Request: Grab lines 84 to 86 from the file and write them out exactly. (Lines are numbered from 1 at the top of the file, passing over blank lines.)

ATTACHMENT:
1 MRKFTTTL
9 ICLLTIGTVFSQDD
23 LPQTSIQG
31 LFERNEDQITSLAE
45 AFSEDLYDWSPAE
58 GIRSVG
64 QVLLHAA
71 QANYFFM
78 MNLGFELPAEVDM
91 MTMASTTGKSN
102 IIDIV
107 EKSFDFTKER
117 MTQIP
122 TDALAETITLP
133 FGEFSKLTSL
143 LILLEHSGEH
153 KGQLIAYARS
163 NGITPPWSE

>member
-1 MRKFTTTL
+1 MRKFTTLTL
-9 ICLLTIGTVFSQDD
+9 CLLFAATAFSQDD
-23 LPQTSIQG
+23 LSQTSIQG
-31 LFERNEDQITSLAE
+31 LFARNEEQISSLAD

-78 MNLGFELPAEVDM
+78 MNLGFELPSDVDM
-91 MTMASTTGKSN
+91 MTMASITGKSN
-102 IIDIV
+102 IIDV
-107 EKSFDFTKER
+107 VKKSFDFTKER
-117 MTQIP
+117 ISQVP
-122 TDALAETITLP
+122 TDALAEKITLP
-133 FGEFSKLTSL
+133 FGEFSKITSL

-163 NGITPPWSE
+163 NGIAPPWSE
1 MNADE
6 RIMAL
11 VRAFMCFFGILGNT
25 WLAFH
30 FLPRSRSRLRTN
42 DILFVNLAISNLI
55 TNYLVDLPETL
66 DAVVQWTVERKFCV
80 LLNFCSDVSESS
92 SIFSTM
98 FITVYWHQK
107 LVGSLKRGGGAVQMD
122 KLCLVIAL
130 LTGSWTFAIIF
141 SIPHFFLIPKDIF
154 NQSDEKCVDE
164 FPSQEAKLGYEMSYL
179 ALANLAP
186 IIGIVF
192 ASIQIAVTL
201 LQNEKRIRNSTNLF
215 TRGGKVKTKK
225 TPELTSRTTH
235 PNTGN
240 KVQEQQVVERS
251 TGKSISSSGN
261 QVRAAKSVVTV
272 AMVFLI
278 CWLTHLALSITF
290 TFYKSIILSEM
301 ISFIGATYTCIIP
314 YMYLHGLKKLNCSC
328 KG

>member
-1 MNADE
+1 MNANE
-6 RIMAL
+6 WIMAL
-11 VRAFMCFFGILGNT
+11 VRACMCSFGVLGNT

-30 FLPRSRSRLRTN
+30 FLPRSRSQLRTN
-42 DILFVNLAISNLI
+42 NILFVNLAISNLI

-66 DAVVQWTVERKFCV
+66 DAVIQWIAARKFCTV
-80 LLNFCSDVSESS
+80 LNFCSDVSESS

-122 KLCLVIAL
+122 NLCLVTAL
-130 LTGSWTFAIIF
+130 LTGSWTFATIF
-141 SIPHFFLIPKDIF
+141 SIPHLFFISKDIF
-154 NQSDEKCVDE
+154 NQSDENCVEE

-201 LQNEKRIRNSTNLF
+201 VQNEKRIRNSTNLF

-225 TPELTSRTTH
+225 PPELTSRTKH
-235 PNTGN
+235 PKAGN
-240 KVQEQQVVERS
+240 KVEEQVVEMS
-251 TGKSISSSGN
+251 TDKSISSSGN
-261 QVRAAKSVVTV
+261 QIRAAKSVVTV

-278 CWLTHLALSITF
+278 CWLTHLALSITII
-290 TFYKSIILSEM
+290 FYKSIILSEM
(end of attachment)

-30 FLPRSRSRLRTN
+30 FLPRSRSQLRTN
-42 DILFVNLAISNLI